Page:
The documentation a breeder provides for a puppy must have all the details of their worming date and the product used as well as the information relating to their microchip. It is essential for puppies to be wormed again keeping to a schedule which is as follows:
There are certain items that new owners need to already have in the home prior to bringing a new puppy home. It's often a good idea to restrict how much space a puppy plays in more especially when you can't keep an eye on what they get up to bearing in mind that puppies are often quite boisterous which means investing in puppy gates or a large enough playpen that allows a puppy the room to express themselves while keeping them safe too. The items needed are therefore, as follows:
All puppies are sensitive to noise including Eurasier puppies. It's important to keep the noise levels down when a new puppy arrives in the home. TVs and music should not be played too loud which could end up stressing a small puppy out which could end up making them timid and shy.
As previously mentioned, Eurasier puppies would have been given their first vaccinations by the breeders, but they must have their follow up shots which is up to their new owners to organise. The vaccination schedule for puppies is as follows:
When it comes to boosters, it's best to discuss these with a vet because there is a lot of debate about whether a dog really needs them after a certain time. However, if a dog ever needed to go into kennels, their vaccinations would need to be fully up to date.
Older dogs need lots of special care because as they reach their golden years, they are more at risk of developing certain health concerns. Physically, a dog's muzzle may start to go grey, but there will be other noticeable changes too which includes the following:
Older dogs change mentally too which means their response time tends to be slower as such they develop the following:
Living with an Eurasier in their golden years means taking on a few more responsibilities, but these are easily managed and should include taking a look at their diet, the amount of exercise they are given, how often their dog beds need changing and keeping an eye on the condition of their teeth.
Older Eurasiers need to be fed a good quality diet that meets their needs at this stage of their lives all the while keeping a close eye on a dog's weight. A rough feeding guide for older dogs is as follows bearing in mind they should be fed highly digestible food that does not contain any additives:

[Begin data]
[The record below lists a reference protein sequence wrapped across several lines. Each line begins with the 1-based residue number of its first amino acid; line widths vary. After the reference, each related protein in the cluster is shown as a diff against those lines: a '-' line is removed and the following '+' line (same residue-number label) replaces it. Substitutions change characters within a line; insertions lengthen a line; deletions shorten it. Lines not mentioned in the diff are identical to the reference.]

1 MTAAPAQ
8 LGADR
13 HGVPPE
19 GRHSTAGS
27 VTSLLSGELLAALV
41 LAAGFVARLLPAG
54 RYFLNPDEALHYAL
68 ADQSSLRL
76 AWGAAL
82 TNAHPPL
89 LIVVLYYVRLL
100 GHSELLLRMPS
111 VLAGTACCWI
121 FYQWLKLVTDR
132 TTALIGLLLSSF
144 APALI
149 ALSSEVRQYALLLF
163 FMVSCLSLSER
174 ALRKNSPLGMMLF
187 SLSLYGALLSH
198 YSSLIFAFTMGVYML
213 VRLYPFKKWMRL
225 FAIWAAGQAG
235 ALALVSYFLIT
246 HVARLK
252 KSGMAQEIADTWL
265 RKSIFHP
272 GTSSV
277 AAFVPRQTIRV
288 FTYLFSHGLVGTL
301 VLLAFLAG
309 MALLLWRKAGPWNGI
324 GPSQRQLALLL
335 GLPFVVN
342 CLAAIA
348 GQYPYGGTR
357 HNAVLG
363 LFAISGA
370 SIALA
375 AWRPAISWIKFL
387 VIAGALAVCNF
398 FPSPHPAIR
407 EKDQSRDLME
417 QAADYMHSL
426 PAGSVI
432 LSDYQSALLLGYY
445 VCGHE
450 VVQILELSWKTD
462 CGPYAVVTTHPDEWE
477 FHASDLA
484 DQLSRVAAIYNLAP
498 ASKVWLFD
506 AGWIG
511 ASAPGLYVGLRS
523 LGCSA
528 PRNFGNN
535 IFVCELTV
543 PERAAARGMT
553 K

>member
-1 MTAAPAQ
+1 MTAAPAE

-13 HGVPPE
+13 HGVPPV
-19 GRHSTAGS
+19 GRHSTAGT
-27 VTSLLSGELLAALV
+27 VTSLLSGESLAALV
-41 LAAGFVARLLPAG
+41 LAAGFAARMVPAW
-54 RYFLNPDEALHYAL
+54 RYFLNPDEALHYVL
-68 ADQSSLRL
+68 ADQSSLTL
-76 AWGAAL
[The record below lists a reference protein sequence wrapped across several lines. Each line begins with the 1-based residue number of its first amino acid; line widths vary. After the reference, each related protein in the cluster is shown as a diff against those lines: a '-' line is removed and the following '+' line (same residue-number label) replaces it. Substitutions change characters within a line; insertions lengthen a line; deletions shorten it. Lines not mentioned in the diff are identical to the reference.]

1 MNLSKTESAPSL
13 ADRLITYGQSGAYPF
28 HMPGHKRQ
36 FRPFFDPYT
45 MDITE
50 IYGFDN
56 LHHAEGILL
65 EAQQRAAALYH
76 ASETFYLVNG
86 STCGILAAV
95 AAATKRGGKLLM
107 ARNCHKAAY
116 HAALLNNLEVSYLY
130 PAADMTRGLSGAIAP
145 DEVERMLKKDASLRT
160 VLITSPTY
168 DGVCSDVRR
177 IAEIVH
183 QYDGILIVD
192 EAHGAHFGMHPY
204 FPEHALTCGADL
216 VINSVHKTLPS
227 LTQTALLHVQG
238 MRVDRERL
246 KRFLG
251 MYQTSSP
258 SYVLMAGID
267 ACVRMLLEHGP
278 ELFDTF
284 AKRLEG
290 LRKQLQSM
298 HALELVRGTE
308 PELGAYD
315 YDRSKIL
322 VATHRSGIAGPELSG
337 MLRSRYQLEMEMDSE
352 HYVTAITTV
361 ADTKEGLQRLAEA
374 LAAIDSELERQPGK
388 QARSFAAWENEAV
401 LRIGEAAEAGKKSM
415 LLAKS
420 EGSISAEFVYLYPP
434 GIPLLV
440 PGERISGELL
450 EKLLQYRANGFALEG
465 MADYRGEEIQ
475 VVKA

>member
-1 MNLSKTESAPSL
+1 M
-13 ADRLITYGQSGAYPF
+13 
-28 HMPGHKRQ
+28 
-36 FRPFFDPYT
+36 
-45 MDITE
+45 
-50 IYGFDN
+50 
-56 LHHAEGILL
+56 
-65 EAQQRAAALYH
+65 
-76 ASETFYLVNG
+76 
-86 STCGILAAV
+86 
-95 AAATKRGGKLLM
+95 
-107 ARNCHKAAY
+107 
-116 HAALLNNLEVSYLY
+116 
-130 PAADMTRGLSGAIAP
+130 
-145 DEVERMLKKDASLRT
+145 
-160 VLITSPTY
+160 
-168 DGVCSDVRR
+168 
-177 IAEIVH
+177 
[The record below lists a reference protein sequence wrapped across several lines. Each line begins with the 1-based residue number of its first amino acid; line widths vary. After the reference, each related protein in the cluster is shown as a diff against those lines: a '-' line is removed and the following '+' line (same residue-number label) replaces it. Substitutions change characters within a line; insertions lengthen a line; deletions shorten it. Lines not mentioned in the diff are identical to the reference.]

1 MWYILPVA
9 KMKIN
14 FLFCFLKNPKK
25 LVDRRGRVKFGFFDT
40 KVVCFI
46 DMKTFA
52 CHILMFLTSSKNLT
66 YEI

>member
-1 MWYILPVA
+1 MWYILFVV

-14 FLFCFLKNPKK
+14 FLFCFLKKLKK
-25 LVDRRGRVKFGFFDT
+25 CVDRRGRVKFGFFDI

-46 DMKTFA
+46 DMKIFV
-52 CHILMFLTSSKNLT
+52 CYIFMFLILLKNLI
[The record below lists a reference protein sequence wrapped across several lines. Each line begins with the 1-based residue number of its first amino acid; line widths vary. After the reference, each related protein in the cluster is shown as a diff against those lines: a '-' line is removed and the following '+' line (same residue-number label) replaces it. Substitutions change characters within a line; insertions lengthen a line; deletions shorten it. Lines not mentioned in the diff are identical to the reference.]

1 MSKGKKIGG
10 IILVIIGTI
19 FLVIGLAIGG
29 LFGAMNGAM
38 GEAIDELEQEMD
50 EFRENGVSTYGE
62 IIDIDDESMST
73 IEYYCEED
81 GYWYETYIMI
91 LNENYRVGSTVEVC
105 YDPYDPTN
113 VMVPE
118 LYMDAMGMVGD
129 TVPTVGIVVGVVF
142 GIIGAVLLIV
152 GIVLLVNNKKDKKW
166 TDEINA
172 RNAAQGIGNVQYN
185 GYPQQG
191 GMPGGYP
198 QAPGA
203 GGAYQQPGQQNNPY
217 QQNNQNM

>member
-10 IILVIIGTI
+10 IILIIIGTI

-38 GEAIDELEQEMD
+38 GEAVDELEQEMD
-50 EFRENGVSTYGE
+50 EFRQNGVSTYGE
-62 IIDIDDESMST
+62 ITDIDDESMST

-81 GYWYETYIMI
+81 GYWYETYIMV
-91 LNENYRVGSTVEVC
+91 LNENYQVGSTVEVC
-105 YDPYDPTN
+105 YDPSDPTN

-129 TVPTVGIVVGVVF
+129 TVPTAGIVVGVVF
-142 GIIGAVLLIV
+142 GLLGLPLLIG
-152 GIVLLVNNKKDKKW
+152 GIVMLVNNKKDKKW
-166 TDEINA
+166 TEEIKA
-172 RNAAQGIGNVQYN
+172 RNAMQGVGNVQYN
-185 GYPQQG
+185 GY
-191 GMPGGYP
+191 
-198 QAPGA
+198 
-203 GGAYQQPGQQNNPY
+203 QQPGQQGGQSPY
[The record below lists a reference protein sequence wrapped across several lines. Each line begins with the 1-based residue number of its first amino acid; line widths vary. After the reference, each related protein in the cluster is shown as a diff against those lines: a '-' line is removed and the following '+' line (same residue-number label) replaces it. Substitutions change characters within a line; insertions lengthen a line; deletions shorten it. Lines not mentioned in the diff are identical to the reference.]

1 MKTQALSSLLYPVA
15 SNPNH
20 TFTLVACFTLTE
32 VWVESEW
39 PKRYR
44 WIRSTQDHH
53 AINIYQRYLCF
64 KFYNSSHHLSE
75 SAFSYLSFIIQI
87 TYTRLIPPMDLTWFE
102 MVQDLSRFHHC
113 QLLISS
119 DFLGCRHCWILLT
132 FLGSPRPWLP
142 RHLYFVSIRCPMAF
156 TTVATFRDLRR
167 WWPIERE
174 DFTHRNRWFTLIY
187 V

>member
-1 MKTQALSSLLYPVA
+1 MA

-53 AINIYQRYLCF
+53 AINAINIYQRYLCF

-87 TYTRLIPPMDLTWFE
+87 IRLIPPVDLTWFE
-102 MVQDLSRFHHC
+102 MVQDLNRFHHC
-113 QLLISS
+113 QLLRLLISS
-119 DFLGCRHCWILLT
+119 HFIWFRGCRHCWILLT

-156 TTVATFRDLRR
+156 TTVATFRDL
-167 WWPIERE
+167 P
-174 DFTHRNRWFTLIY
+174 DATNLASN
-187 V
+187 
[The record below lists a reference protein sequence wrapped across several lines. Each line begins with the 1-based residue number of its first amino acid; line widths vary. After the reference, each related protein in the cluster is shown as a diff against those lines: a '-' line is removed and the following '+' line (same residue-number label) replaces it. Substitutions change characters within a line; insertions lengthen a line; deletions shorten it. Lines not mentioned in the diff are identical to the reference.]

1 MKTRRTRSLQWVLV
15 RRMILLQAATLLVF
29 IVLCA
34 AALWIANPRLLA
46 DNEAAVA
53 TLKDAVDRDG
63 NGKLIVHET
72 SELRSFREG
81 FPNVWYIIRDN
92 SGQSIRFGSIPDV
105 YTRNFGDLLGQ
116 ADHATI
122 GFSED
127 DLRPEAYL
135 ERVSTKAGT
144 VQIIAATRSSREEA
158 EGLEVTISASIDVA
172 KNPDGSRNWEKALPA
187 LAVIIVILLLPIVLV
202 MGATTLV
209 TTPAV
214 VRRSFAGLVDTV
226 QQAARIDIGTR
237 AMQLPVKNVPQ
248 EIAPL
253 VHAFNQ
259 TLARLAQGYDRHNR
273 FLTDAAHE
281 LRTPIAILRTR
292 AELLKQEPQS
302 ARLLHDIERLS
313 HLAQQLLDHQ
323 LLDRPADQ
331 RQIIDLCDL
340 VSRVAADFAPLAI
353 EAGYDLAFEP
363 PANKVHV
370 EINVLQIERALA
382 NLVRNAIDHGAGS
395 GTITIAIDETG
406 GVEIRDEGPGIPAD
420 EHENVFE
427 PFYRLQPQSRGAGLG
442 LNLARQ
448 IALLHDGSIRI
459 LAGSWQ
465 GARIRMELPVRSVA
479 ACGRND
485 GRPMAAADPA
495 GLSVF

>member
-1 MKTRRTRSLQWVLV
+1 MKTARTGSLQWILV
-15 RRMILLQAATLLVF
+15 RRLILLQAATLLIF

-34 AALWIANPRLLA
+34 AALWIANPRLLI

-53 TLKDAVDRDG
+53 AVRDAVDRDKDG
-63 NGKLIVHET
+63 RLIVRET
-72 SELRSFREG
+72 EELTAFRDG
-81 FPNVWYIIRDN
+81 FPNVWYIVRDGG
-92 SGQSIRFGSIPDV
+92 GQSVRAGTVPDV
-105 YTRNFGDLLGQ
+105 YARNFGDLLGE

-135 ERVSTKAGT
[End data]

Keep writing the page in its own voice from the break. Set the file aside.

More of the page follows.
Older Eurasiers don't need to be given the same amount of daily exercise as a younger dog, but they still need the right amount of physical activity to maintain muscle tone and to prevent a dog from putting on too much weight. All dogs need access to fresh clean water and this is especially true of older dogs when they reach their golden years because they are more at risk of developing kidney disorders.
The Eurasier has a thick, double medium length coat that stands off the body much like other Sptiz-type dogs. As such they are high maintenance in the grooming department. Ideally, their coats to be brushed daily to prevent any matts or tangles from forming and to remove any dead hair. They shed their coats throughout the year, only more so during the Spring and then again in the Autumn when more frequent grooming is generally necessary to keep on top of things.
Eurasiers also need to be professionally groomed several times a year which makes keeping their coats tidier and in good condition that much easier in between visits to a grooming parlour. Because these charming dogs are known to suffer from an eye disorder called entropion, it's crucial for their eyes to be checked on a regular basis so that if a problem is brewing, it can be caught in its early stages before things become too uncomfortable and painful for a dog to have to cope with. The earlier an eye condition is treated, the better the chances of it clearing up quickly.
It's also important to check a dog's ears on a regular basis and to clean them when necessary. If too much wax builds up in a dog's ears, it can lead to a painful infection which can be hard to clear up. In short, prevention is often easier than cure when it comes to ear infections.